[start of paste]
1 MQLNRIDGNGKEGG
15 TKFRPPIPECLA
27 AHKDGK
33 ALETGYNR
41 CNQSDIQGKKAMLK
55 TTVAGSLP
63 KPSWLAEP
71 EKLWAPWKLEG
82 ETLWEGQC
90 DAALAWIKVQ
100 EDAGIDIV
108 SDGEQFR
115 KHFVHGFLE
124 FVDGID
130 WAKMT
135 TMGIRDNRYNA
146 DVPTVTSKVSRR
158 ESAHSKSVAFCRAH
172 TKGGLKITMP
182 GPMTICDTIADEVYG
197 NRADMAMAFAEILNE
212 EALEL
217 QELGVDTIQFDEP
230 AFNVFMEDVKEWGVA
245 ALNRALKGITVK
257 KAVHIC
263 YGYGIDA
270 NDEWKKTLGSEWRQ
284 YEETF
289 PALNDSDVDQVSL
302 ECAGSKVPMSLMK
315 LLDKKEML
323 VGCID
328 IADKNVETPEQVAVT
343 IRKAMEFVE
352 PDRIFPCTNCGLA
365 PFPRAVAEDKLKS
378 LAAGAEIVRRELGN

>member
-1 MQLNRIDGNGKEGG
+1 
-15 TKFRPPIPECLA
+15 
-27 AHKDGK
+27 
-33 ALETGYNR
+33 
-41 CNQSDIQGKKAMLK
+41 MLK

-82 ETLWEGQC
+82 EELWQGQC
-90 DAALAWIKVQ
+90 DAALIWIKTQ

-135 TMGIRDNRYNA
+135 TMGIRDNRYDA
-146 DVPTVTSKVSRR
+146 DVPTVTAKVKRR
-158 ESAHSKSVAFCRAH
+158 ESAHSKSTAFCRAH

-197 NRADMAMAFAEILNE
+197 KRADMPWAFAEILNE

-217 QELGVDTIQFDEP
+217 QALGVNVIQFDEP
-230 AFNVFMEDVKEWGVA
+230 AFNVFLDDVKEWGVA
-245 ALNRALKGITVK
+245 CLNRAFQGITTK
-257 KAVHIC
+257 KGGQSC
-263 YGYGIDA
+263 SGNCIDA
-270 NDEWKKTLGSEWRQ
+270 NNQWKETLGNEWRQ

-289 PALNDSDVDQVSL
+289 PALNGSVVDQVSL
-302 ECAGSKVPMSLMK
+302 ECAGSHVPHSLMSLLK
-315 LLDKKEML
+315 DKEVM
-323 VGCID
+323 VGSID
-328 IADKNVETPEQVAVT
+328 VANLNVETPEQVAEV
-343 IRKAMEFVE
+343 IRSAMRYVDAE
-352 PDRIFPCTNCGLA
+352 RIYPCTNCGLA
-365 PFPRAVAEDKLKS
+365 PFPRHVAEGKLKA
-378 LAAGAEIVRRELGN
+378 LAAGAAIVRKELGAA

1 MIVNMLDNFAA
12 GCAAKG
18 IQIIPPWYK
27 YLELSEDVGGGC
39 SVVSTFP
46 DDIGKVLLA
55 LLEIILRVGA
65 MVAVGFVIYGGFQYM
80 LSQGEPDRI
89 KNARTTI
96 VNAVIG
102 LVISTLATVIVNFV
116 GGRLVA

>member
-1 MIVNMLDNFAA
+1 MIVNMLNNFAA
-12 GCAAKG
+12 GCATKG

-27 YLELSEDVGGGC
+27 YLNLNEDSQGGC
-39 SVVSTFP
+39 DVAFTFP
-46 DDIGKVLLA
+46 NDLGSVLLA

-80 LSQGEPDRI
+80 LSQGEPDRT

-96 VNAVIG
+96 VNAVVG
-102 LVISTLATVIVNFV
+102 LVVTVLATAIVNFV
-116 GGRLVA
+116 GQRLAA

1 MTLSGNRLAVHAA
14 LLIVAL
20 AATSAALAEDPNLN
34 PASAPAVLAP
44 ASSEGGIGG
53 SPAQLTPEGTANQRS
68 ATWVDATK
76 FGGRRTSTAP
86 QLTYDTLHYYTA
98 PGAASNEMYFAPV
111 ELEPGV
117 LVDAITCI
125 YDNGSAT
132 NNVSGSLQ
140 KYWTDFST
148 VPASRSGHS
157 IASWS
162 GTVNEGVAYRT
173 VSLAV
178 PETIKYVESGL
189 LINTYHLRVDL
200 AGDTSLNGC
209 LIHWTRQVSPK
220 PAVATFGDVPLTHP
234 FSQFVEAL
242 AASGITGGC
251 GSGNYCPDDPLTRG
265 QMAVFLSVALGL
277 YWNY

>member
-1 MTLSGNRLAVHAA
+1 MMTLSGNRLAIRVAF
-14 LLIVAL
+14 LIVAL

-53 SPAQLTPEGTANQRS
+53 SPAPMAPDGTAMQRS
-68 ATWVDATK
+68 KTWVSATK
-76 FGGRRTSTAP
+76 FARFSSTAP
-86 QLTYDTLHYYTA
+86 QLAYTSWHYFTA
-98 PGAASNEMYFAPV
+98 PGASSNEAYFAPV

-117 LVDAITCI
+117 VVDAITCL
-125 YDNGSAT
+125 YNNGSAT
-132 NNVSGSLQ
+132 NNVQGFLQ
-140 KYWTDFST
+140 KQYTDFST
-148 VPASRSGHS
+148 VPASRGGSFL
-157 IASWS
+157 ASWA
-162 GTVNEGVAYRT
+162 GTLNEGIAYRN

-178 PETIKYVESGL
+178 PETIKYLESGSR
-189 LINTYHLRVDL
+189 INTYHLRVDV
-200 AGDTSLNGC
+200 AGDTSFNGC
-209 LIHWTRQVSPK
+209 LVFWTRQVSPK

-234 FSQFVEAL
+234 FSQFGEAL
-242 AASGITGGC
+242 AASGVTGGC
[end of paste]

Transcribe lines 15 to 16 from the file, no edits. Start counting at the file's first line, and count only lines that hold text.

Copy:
130 WAKMT
135 TMGIRDNRYNA